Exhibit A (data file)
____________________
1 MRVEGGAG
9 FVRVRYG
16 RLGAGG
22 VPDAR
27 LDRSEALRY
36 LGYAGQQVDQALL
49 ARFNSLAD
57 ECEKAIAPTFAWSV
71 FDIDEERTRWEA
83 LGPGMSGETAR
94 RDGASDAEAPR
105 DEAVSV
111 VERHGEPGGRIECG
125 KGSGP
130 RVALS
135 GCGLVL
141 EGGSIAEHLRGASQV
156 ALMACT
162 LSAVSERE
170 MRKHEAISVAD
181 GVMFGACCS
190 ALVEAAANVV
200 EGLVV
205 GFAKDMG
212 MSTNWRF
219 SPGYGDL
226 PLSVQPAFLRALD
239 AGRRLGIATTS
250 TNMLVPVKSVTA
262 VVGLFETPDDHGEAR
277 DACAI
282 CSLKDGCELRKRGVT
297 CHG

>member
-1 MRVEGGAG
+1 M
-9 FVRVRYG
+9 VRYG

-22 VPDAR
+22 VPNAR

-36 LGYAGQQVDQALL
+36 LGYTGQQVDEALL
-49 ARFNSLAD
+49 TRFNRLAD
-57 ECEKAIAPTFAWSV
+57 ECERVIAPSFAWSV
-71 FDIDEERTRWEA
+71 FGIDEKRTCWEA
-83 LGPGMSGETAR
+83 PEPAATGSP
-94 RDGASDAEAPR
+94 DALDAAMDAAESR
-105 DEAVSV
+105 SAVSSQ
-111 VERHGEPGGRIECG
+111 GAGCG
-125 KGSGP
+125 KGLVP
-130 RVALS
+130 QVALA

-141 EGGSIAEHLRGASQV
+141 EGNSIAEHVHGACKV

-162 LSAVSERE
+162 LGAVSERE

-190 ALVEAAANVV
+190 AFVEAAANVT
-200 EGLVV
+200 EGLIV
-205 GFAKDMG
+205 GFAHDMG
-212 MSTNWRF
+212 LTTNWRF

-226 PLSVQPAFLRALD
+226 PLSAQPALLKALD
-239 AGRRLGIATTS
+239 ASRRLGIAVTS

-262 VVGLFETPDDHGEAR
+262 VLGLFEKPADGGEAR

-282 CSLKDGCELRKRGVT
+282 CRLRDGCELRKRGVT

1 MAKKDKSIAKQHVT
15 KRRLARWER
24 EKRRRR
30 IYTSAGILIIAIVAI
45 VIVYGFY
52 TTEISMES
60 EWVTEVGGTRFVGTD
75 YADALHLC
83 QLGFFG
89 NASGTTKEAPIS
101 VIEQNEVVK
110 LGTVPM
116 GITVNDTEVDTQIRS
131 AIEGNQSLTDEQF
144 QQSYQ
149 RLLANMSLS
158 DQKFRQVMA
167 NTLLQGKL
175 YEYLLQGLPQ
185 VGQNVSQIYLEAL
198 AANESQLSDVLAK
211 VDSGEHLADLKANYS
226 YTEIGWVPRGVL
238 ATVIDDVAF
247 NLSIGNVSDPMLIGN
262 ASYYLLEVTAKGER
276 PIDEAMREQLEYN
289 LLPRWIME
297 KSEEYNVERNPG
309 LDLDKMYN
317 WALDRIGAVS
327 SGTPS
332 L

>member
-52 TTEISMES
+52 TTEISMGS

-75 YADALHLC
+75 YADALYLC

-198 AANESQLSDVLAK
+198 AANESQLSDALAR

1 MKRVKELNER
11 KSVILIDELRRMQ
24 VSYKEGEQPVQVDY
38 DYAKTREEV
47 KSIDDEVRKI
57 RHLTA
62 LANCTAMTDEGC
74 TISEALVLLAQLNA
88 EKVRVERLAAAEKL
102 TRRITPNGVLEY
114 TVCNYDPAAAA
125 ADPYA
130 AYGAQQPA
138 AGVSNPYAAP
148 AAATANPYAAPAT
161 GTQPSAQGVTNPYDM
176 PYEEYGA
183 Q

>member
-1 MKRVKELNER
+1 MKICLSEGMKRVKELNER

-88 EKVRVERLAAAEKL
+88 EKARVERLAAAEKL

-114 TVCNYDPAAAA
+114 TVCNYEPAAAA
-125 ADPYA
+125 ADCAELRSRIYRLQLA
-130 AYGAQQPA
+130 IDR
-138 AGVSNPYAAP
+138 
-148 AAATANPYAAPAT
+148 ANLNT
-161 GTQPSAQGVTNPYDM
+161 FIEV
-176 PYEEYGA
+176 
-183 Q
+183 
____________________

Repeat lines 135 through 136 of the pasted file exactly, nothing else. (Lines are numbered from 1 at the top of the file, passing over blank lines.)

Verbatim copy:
148 AAATANPYAAPAT
161 GTQPSAQGVTNPYDM